What Does It Look Like?
What is it?
Praxelis is an annual or perennial herb 0.2–1 m tall. Its leaves are arranged in opposite pairs along the brittle cylindrical stems, which are covered in short soft hairs. The leaves are tear-shaped or 'ovate' to diamond shaped or 'rhomboid', with a conspicuously toothed margin containing between five and eight teeth. When crushed the leaves emit a pungent odour similar to cat's urine.
The flowers are in conical to bell-shaped heads (a key identifying feature of the species) each with 30–50 lilac or bluish florets and occur in groups at the ends of stems.
The seeds (called achenes) are black, 2–3 mm long, black, with a tuft of 15–40 white pappus-bristles at the apex (Veldkamp 1999; CRC 2003).
For further information and assistance with identification of Praxelis contact the herbarium in your state or territory.
Growth form (weed type/habit)
Where it currently grows? Preferred habitat
Praxelis invades a range of habitats in the tropics and subtropics. It is particularly suited to disturbed areas such as roadsides, railway lines and fencelines, and rapidly colonises bare earth following fire. Able to survive on a range of soil types, it invades crops, grasslands and, particularly, over-grazed pastures. It can become the dominant herbaceous plant in open eucalypt woodlands, and grows vigorously along riverbanks. It tolerates partial shade to full sun but does not cope well under heavy shade. Praxelis is well established in areas that have more than 900 mm annual rainfall and is expected to survive in areas with annual rainfall in the range 500–700 mm. In these drier areas Praxelis behaves more like an annual, setting seed and dying off until the next rainy season, when germination takes place. It will probably only exist in cultivated areas or along waterways in areas where annual rainfall is less than 500 mm (CRC 2003).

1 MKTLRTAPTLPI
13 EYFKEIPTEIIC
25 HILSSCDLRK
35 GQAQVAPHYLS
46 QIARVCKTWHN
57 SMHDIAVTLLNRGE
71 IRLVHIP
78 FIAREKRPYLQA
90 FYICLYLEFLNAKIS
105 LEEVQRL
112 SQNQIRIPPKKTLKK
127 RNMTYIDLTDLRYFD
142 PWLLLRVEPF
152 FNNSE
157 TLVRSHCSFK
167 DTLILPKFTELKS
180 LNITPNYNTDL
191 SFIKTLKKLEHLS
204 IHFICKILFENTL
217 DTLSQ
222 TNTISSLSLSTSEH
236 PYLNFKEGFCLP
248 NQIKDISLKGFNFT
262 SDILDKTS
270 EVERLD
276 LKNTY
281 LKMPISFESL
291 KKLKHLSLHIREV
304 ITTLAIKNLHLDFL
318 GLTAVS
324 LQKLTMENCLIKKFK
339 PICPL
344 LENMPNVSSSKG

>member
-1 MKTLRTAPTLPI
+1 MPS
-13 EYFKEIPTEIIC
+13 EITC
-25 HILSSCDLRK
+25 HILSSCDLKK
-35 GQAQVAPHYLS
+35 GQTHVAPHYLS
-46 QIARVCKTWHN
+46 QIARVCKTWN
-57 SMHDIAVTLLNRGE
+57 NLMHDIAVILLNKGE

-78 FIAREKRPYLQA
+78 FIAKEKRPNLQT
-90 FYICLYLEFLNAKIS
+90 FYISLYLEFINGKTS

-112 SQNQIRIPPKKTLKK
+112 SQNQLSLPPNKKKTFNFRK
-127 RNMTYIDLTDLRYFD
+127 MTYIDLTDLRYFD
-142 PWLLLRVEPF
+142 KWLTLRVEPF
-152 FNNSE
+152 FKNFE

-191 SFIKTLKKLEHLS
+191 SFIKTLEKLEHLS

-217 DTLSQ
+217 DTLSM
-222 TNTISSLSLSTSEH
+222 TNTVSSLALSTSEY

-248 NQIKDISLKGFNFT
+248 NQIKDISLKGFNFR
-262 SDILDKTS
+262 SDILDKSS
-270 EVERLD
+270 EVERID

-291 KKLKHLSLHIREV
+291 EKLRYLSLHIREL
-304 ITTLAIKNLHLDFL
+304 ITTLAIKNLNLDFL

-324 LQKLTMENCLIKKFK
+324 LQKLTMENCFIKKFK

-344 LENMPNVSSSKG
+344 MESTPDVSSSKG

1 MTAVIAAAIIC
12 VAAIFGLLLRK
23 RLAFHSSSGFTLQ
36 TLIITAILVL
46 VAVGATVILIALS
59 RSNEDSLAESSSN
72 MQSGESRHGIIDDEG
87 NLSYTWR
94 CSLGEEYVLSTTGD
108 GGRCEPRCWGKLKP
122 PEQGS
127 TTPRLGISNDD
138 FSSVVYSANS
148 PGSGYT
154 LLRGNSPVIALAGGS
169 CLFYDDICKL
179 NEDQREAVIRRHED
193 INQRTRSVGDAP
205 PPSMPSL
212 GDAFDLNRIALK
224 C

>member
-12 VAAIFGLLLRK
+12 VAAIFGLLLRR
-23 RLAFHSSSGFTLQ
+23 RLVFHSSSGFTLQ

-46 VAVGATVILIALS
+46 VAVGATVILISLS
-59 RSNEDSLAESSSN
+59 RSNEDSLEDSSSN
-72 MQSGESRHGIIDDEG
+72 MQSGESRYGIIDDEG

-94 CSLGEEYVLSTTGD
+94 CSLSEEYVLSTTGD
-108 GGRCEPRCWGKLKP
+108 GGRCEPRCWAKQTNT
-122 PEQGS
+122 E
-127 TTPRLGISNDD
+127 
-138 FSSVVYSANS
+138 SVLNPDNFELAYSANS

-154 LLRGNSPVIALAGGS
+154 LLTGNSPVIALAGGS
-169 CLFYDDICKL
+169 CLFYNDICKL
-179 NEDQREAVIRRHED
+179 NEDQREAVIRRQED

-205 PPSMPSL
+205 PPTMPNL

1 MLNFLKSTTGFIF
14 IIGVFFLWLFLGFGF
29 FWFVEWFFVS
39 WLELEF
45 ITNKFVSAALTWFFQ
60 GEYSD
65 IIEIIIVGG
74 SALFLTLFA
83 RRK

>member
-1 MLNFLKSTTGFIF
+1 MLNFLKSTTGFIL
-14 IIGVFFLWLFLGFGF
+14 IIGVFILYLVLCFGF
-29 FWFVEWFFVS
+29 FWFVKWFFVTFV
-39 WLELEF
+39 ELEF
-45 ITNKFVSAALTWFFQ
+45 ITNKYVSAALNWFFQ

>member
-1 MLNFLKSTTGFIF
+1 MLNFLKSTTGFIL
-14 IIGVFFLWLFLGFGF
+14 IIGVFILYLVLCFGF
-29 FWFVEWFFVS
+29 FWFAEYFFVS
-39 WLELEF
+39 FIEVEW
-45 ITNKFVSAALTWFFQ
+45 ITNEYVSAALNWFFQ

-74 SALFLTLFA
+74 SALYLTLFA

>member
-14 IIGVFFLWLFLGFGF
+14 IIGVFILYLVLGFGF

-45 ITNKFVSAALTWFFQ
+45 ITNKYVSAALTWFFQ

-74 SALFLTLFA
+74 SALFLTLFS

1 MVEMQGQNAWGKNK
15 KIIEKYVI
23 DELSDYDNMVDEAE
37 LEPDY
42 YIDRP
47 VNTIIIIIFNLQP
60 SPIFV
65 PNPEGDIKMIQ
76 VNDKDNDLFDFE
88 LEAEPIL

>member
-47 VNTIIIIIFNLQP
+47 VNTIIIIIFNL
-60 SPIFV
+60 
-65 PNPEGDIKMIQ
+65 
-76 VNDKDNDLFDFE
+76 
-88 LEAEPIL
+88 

Are there similar species?
Praxelis is very similar to two related weed species, Ageratum conyzoides and Ageratum houstonianum, which are also found in northern Australia. These species are commonly known as 'Blue Top' and 'Billy Goat Weed', and are often mistaken for each other. Both are found as environmental weeds, especially on roadsides and disturbed areas.
The differences between Praxelis and A. conyzoides are subtle, even to the trained eye. Both have blue flowers, although those on A. conyzoides are often less intense blue and may also be white or pale lilac. Both are covered with hairs, although the hairs on Praxelis are longer and more conspicuous. The main difference is that Praxelis has a conical receptacle for its 'florets', the dense cluster of small flowers that make up the flower head, whereas A. conyzoides has a flat or slightly dome-shaped receptacle. Also, the ring of 'bracts', modified leaves that surround and support the flower head, is deciduous and drops off Praxelis flowers, whereas in A. conyzoides the bracts are persistent. The leaves of Praxelis have a more pungent odour when crushed, and are more triangular and more sharply toothed than those of A. conyzoides, which are more rounded near the tip and have smooth teeth along the edges. Finally, the 'pappus' on Praxelis seeds consists of many more bristles (15-40) than A. conyzoides, which has only about 5 bristles. The flower colour and size of A. houstonianum is usually much closer to that of Praxelis than A. conyzoides, especially in those parts of northern Queensland where the three species occur together (e.g. Atherton Tablelands) (CRC 2003).